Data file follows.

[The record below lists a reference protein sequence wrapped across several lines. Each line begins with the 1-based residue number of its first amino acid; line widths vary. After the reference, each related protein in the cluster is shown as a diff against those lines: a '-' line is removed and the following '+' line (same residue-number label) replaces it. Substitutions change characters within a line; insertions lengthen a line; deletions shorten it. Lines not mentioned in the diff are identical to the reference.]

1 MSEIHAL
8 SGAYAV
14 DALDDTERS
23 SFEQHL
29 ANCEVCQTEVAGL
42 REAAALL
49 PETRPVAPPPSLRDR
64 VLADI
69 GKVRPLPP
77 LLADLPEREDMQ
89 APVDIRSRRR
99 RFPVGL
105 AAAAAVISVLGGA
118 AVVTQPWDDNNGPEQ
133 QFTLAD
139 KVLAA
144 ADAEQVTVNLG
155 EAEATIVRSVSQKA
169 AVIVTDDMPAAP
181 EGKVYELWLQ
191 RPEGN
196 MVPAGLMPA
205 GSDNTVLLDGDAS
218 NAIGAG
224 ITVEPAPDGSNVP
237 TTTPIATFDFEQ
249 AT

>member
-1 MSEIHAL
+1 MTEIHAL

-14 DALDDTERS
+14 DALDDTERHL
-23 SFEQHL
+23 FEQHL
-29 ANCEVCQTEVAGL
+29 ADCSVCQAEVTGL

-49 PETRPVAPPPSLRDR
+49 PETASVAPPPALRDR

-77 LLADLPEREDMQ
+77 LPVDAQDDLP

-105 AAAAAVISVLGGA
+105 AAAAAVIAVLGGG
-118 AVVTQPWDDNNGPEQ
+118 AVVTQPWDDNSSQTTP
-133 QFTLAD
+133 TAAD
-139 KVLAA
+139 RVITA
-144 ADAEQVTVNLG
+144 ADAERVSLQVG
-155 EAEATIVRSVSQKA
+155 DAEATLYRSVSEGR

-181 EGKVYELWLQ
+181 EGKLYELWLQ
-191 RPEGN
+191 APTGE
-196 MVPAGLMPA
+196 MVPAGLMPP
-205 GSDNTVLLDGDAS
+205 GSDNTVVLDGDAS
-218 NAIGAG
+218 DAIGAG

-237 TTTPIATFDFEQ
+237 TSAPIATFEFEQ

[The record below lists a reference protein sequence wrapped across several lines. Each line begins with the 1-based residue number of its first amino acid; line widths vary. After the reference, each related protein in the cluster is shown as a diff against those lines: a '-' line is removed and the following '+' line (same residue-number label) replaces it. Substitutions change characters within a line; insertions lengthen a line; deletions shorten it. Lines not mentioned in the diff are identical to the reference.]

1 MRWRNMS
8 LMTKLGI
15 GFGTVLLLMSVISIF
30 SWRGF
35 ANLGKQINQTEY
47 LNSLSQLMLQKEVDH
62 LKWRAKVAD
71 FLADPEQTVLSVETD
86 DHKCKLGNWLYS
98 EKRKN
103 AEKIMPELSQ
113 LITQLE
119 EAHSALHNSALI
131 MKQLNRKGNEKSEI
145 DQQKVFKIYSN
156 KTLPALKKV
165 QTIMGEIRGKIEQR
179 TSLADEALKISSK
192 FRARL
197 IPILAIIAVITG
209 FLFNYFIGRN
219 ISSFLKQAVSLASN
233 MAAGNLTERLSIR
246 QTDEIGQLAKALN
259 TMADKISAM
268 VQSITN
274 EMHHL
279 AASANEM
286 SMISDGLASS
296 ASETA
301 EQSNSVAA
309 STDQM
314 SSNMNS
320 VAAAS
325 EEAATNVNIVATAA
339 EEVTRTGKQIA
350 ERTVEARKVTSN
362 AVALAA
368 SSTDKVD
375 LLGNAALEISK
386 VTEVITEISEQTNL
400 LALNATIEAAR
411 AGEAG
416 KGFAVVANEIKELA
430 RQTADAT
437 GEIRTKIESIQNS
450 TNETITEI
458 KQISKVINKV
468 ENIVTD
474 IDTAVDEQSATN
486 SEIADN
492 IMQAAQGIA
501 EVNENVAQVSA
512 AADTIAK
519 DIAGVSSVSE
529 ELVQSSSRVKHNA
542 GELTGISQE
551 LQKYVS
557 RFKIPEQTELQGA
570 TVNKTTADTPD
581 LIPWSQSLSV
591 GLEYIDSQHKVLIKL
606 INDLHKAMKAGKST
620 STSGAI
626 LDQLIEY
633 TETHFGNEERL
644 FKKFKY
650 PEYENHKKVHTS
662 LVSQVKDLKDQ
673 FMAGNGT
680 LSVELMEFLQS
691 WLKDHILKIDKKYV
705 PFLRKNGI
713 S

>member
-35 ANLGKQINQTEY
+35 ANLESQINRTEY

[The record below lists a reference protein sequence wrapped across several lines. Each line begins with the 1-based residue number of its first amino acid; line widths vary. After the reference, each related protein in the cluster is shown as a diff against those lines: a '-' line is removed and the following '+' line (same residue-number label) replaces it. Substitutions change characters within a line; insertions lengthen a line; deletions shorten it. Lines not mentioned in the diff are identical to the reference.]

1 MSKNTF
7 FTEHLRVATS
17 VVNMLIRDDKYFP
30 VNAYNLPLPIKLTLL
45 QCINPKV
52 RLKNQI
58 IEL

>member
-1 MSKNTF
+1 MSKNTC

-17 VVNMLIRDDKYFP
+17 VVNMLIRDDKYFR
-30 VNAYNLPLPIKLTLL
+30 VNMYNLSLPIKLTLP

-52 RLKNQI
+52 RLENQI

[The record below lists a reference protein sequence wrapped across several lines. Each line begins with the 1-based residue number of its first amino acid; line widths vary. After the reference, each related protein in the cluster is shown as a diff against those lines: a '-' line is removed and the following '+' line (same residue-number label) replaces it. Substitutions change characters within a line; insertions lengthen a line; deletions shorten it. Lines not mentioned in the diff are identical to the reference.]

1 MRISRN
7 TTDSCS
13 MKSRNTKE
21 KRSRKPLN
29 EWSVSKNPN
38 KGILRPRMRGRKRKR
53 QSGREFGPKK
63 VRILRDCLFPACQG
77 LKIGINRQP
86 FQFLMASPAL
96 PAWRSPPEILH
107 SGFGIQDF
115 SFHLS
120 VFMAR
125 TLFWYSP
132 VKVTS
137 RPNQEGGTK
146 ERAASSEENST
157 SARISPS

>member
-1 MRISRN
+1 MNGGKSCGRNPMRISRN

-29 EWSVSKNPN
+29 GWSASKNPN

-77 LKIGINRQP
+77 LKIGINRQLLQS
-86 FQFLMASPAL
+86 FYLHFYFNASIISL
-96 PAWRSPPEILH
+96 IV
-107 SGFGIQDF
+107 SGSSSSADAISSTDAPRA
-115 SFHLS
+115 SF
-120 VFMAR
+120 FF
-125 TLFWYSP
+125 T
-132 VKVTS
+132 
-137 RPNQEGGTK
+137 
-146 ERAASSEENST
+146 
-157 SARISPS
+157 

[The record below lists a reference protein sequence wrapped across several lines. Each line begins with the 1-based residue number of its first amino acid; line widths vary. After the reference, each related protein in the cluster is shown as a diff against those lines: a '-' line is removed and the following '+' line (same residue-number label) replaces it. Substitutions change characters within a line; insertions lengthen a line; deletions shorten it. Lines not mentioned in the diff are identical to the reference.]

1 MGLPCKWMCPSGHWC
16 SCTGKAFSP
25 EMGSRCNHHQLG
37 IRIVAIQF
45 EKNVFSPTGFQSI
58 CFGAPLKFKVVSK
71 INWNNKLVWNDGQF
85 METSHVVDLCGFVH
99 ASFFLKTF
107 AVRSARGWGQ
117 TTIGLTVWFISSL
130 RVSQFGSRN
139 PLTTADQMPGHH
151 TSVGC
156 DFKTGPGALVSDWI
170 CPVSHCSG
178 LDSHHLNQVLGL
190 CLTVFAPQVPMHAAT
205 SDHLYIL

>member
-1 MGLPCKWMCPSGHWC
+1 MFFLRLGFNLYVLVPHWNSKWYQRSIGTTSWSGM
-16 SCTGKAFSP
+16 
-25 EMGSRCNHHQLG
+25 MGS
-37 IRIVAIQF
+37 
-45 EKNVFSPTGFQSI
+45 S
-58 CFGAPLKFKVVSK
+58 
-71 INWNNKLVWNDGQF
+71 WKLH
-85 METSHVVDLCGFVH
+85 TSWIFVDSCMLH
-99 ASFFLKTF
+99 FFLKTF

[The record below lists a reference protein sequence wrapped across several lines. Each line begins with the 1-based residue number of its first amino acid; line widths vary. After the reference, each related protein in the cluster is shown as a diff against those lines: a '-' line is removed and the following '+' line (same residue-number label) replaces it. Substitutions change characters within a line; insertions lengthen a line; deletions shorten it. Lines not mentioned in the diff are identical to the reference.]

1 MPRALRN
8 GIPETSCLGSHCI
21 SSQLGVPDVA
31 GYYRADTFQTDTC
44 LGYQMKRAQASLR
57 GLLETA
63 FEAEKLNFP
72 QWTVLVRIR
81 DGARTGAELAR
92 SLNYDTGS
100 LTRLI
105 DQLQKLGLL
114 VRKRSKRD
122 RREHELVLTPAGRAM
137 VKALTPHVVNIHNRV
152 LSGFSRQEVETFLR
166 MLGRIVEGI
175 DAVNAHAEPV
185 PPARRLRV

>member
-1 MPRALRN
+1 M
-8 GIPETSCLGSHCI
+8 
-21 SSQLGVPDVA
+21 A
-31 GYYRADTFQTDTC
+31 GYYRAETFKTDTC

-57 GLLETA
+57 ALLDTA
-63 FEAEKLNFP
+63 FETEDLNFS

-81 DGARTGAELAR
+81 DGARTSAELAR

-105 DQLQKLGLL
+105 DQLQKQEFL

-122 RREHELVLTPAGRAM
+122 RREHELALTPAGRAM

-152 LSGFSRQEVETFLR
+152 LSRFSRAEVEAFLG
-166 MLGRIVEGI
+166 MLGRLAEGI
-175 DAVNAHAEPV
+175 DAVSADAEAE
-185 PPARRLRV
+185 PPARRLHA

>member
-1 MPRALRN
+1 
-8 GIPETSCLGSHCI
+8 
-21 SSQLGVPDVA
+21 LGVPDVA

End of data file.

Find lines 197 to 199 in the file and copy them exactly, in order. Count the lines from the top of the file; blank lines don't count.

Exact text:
+120 FF
-125 TLFWYSP
+125 T